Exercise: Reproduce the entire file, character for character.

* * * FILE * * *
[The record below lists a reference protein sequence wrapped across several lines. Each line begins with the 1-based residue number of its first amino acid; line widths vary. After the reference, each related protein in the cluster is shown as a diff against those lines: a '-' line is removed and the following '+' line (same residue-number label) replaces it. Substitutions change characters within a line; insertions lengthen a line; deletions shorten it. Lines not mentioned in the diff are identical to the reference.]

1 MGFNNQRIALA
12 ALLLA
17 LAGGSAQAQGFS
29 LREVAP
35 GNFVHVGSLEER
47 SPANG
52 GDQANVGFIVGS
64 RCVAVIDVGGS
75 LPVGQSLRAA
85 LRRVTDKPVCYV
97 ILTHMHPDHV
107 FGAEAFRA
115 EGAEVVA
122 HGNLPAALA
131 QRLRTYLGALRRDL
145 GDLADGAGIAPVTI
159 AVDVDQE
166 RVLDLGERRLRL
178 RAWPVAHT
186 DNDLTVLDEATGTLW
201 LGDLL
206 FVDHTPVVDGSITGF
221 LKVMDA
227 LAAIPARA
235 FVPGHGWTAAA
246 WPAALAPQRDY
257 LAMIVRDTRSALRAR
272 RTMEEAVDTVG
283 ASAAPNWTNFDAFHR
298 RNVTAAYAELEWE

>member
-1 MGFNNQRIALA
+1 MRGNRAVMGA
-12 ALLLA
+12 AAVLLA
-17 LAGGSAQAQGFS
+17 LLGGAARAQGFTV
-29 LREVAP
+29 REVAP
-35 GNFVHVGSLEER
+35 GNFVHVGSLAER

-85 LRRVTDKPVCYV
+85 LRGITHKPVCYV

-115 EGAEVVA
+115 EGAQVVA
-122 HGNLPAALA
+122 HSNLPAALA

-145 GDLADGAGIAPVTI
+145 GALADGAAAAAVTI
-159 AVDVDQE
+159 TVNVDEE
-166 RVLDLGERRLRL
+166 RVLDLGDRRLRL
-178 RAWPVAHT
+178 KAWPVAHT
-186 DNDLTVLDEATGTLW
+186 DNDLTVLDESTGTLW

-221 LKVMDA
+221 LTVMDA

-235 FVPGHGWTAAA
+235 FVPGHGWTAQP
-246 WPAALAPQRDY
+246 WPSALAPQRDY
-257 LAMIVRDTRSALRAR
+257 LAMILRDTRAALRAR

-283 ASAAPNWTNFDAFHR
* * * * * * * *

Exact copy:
[The record below lists a reference protein sequence wrapped across several lines. Each line begins with the 1-based residue number of its first amino acid; line widths vary. After the reference, each related protein in the cluster is shown as a diff against those lines: a '-' line is removed and the following '+' line (same residue-number label) replaces it. Substitutions change characters within a line; insertions lengthen a line; deletions shorten it. Lines not mentioned in the diff are identical to the reference.]

1 MGFNNQRIALA
12 ALLLA
17 LAGGSAQAQGFS
29 LREVAP
35 GNFVHVGSLEER
47 SPANG
52 GDQANVGFIVGS
64 RCVAVIDVGGS
75 LPVGQSLRAA
85 LRRVTDKPVCYV
97 ILTHMHPDHV
107 FGAEAFRA
115 EGAEVVA
122 HGNLPAALA
131 QRLRTYLGALRRDL
145 GDLADGAGIAPVTI
159 AVDVDQE
166 RVLDLGERRLRL
178 RAWPVAHT
186 DNDLTVLDEATGTLW
201 LGDLL
206 FVDHTPVVDGSITGF
221 LKVMDA
227 LAAIPARA
235 FVPGHGWTAAA
246 WPAALAPQRDY
257 LAMIVRDTRSALRAR
272 RTMEEAVDTVG
283 ASAAPNWTNFDAFHR
298 RNVTAAYAELEWE

>member
-1 MGFNNQRIALA
+1 MRGNRAVMGA
-12 ALLLA
+12 AAVLLA
-17 LAGGSAQAQGFS
+17 LLGGAARAQGFTV
-29 LREVAP
+29 REVAP
-35 GNFVHVGSLEER
+35 GNFVHVGSLAER

-85 LRRVTDKPVCYV
+85 LRGITHKPVCYV

-115 EGAEVVA
+115 EGAQVVA
-122 HGNLPAALA
+122 HSNLPAALA

-145 GDLADGAGIAPVTI
+145 GALADGAAAAAVTI
-159 AVDVDQE
+159 TVNVDEE
-166 RVLDLGERRLRL
+166 RVLDLGDRRLRL
-178 RAWPVAHT
+178 KAWPVAHT
-186 DNDLTVLDEATGTLW
+186 DNDLTVLDESTGTLW

-221 LKVMDA
+221 LTVMDA

-235 FVPGHGWTAAA
+235 FVPGHGWTAQP
-246 WPAALAPQRDY
+246 WPSALAPQRDY
-257 LAMIVRDTRSALRAR
+257 LAMILRDTRAALRAR

-283 ASAAPNWTNFDAFHR